JACKSON HOLE, Wyo. -- Quit reading now if you ain't into
math. Otherwise grab a pencil and a piece of scratch paper.
Gross domestic product
(exports minus imports).
Investment accounts for roughly 16% of GDP. It comes in the form of business inventories; residential buildings; commercial buildings; and what the government calls
producers' durable equipment
(or PDE). PDE is commonly known as business investment; it accounts for roughly 51% of total investment and roughly 8.1% of GDP.
Why the accounting introduction? Because
numbers were released today, and they provide a peek as to what kind of performance PDE will show when first-quarter GDP numbers are released on Friday.
PDE comes in the form of aircraft (roughly 4.5% of the total); motor vehicles (roughly 19.5% of the total); and All Else (roughly 76%), which consists of things like information processing equipment and computers and peripherals. The recent performances of these three animals are listed in the latter columns in the table below.
The durable goods
release contains a series called nondefense capital goods shipments excluding aircraft (or NDCGSEA). This is what's used to approximate All Else; then the
combines that with plain old aircraft and motor vehicles to produce the PDE portion of GDP.
- During the first quarter of the year NDCGSEA fell for the first time since the third quarter of 1991. This, alongside sorry vehicles and aircraft performances, produces a rare triple-whammy. (Refer to the table and note that during the past two years, not even two components of business investment have posted decreases during the same quarter.) So, when the GDP report is released on Friday, no one should be surprised to learn that PDE softened between the fourth quarter and the first. (Technical note: PDE will not necessarily end up subtracting from the growth rate published Friday. Why? Because the numbers we've been discussing here are "nominal" ones, not "real" ones; that is to say, they haven't been adjusted for inflation. Recall that a real variable equals its nominal counterpart divided by the appropriate price level. Then note that if the prices and shipments of business investment goods both fall, but prices fall faster, then shipments will actually show an increase on a real basis; this is the basis on which GDP numbers are reported. So, depending on what BEA has prices for business investment goods doing during the first quarter, anything is possible.)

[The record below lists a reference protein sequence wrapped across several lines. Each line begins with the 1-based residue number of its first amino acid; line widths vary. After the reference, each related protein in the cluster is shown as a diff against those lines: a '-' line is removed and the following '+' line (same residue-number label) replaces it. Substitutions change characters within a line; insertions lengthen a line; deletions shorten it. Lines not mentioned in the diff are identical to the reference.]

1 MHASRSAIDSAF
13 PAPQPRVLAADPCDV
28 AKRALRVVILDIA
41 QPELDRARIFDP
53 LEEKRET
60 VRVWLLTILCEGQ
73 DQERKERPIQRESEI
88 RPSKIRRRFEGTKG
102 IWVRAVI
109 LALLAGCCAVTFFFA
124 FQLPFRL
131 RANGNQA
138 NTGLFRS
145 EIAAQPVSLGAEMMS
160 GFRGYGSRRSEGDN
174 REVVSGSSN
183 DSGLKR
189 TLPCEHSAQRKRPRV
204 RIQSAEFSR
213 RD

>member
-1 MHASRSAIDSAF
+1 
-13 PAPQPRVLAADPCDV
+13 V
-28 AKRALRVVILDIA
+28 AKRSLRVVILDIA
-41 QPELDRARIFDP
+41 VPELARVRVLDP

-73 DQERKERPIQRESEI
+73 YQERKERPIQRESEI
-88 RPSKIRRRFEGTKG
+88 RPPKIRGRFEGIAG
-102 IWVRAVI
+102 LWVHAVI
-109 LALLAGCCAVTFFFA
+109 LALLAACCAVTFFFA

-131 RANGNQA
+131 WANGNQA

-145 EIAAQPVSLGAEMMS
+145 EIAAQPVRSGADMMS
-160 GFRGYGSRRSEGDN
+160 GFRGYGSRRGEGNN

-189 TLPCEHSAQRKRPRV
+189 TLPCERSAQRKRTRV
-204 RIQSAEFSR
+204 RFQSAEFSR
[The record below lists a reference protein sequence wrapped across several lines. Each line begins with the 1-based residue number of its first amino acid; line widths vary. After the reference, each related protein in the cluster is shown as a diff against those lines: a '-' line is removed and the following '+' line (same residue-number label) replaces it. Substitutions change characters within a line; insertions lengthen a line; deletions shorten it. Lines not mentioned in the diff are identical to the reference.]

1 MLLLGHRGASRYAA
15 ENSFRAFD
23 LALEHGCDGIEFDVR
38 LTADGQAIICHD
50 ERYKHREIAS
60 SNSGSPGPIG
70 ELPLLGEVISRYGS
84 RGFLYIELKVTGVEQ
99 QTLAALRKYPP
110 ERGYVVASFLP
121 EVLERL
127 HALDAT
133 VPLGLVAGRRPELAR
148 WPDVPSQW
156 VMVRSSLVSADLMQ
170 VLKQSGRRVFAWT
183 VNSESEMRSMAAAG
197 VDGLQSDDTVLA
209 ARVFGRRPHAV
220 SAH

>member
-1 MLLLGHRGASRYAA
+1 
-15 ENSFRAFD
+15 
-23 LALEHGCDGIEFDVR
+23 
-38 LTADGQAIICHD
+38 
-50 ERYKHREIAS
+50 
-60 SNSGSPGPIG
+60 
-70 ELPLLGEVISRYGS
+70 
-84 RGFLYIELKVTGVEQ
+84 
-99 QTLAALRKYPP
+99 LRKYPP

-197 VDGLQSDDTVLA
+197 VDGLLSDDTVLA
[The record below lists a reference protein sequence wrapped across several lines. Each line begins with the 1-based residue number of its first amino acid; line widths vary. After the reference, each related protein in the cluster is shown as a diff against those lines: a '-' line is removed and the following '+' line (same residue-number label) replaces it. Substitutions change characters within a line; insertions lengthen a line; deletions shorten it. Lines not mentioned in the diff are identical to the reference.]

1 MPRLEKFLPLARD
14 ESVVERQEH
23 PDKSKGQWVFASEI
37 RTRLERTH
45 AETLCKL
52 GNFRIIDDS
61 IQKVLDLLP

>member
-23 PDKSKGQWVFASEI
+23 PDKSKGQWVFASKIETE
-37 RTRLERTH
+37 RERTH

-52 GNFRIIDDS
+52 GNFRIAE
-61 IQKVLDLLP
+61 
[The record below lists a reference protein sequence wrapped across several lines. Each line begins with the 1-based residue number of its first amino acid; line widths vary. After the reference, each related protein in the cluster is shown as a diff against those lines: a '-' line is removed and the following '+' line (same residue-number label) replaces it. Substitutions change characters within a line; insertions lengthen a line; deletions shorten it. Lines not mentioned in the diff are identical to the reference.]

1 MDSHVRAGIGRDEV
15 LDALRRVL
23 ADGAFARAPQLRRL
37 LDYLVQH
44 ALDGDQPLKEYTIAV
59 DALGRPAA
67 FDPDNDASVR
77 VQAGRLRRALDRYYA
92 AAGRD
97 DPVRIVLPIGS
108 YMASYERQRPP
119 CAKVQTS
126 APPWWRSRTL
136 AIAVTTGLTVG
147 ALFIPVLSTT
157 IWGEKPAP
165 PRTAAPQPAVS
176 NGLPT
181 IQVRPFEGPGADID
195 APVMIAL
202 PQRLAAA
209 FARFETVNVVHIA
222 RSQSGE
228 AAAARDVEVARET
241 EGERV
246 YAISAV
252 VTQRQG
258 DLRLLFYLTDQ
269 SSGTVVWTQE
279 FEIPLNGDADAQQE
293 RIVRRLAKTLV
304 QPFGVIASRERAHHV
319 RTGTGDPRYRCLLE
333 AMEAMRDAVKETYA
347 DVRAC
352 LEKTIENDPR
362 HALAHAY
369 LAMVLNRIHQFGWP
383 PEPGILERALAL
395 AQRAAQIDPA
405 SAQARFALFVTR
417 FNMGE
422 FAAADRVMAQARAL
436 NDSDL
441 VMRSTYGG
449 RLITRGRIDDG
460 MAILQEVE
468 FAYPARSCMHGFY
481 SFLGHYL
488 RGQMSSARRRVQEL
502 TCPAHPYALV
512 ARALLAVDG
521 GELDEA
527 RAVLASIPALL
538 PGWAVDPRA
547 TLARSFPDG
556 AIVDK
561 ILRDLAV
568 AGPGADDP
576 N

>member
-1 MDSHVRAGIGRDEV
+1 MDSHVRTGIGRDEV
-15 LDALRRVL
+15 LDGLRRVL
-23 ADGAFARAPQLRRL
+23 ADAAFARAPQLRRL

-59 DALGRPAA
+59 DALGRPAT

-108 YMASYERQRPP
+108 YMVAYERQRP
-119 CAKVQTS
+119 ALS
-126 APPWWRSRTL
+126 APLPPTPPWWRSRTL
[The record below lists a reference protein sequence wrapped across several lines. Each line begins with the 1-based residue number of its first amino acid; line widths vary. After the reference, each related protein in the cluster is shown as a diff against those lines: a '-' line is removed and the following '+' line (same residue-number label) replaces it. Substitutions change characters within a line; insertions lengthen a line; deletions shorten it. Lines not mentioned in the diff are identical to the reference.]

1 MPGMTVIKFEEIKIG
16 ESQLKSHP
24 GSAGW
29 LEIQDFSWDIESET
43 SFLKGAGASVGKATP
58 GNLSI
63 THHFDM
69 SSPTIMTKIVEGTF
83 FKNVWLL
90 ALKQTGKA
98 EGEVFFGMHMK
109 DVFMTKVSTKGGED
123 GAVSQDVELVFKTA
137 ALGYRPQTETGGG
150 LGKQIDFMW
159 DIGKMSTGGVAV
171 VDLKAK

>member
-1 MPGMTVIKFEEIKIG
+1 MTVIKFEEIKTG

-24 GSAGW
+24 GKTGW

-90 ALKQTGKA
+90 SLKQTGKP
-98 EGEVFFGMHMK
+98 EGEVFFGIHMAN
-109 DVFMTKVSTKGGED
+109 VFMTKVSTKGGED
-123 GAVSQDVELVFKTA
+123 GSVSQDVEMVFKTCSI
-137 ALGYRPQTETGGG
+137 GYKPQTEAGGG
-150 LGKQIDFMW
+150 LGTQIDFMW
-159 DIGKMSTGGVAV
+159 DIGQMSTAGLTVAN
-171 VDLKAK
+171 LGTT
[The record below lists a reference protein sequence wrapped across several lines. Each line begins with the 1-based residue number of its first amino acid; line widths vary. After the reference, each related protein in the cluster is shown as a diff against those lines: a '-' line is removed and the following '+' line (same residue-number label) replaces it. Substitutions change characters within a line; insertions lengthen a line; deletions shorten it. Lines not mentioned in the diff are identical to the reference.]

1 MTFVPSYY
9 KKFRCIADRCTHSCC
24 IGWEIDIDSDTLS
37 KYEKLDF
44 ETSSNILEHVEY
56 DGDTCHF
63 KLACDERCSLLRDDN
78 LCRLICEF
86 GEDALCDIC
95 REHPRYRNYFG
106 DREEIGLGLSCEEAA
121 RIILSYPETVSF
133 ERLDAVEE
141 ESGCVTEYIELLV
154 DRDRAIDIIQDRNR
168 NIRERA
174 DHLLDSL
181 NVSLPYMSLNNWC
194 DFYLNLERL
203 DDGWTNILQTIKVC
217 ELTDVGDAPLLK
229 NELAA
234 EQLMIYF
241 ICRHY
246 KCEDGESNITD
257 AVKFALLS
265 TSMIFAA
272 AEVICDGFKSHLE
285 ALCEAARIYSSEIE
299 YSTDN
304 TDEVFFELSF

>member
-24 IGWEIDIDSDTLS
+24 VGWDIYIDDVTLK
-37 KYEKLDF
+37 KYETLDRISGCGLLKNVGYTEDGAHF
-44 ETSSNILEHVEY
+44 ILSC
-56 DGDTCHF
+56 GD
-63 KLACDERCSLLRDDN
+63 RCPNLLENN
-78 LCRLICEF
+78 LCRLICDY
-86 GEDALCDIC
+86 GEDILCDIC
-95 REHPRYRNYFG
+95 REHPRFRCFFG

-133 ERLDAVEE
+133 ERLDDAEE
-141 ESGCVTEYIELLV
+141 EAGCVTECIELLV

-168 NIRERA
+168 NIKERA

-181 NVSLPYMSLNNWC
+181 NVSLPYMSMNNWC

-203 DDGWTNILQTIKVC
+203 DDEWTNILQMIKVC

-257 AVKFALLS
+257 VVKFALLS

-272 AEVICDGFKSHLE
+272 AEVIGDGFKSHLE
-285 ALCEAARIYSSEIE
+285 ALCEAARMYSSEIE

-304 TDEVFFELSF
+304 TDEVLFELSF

- That development will, just as it did during the fourth quarter of 1997 and again during the third quarter of 1998 (see table), prompt some economic forecasters and analysts to conclude that the investment boom is ending. And, as was the case in both 1997 and 1998, the call is again likely to prove premature. Why? Because orders during one quarter usually mean shipments the next, and orders for nondefense capital goods excluding aircraft jumped 13.7% during the first quarter. That, plus the fact that the NAPM new orders index rose markedly and steadily between December and March, suggests that business investment isn't dying.
I wrote this column for two reasons.
The first was to illustrate (or try, anyway) how an ordinary economic release like the durable goods report fits into the overall growth picture. Releases like this may not always seem useful, but they are; there's a method to the madness.
The second was to give you an alternative to all the crap you read and hear about a release like durables. The volume of just-plain-stupid comments that come in the wake of a release like this is staggering. All kinds of people who have no business at all weighing in on what durables do and don't mean -- people who have never even once actually looked at the source data -- draw all kinds of idiotic conclusions that simply aren't true.
And one ought to be aware that it's precisely such "analysis" that gets people quoted in the press.
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